Scott Mitchell ’15 Receives $10,000 Davis Grant

scott mitchellWhen Scott Mitchell ’15 was studying engineering at Dartmouth his junior year, he designed an inexpensive stander for children who have cerebral palsy and cannot stand on their own. Because conventional standers, which help these children develop strength and good health, are prohibitively expensive, many who need them do not have them.

Last summer, Mitchell received a Thomas Andrew McKinley ’06 Entrepreneur Grant Fund from Bowdoin to help him found Stand With Me, a nonprofit that could make and distribute the low-cost pediatric standers. Now Mitchell has gotten the news that he has received a $10,000 Davis Project for Peace Grant to continue building his organization. Read more.

Phui Yi Kong ’15 Wins Watson Travel Grant

Phui Yi Kong '15

Phui Yi Kong ’15

Phui Yi Kong ’15 will travel to Japan, Sri Lanka, Brazil and Italy next year to study martial arts and physical theater, and how these practices can nurture civic action. In Japan, she will study aikido; in Sri Lanka, angampora; in Brazil, capoiera; and in Italy, physical theater practices.

Kong is one of 50 graduating seniors to receive a Thomas J. Watson Fellowship. The 50 recipients, who were selected from a pool of 700 applicants, will receive a one-year traveling grant of $30,000 to pursue a range of subjects. Read more.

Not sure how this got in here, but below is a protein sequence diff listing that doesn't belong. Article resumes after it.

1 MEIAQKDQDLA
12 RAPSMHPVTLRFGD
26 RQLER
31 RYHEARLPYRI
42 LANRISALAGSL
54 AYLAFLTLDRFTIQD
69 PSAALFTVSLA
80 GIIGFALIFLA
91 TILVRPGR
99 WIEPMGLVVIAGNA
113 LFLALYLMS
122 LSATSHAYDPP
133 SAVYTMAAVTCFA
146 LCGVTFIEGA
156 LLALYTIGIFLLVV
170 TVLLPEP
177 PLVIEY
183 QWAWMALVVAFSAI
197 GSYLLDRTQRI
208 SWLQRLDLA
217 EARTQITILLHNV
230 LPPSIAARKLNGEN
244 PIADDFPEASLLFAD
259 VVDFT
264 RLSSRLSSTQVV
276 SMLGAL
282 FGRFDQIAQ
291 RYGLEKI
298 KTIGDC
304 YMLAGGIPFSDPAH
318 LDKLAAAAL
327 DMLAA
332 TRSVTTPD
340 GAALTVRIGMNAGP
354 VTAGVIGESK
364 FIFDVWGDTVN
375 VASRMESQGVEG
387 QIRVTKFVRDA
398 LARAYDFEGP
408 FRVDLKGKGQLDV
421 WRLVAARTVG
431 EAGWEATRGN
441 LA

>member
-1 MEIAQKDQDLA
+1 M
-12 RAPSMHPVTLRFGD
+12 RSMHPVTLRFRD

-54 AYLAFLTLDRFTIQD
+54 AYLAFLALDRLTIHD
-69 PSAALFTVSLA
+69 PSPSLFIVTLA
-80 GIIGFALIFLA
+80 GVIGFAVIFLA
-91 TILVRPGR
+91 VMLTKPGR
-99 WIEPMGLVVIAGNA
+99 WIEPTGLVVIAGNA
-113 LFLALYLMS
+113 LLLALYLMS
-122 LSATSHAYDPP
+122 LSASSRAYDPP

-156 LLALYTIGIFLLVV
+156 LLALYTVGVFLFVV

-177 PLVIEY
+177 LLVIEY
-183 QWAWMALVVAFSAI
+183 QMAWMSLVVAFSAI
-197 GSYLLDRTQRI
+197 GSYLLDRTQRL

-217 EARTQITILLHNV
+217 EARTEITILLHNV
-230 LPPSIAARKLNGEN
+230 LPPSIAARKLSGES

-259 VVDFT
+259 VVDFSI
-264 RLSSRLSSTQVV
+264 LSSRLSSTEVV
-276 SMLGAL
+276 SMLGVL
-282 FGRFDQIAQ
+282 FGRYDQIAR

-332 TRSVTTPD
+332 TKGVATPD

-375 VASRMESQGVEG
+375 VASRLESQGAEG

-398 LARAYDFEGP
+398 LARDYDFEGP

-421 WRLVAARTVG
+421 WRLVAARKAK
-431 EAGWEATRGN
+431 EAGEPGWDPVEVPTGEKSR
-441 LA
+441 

Math Class Dances Its Way to Computational Statistics

These days, you can’t teach statistics without also teaching students how to use computers to access and analyze data. But many students taking introductory statistics don’t have a computer science background. They aren’t familiar with writing the codes they’ll need to rely on to solve complex statistical problems.

Jack O’Brien, assistant professor of mathematics, teaches an introductory biostatistics class at Bowdoin in which he covers data analysis, the planning and design of experiments, probability and statistical inference. Read more.

At Friday Latin Teas, Students Dive Into Erudite, and Sometimes Funny, Texts

Each Friday afternoon, at 3 p.m. in the Peucinian Room, Classics Lecturer Michael Nerdahl meets with several dedicated Latin students for a tradition he calls “Latin Tea,” (though Nerdahl points out the Romans didn’t drink tea). Read more.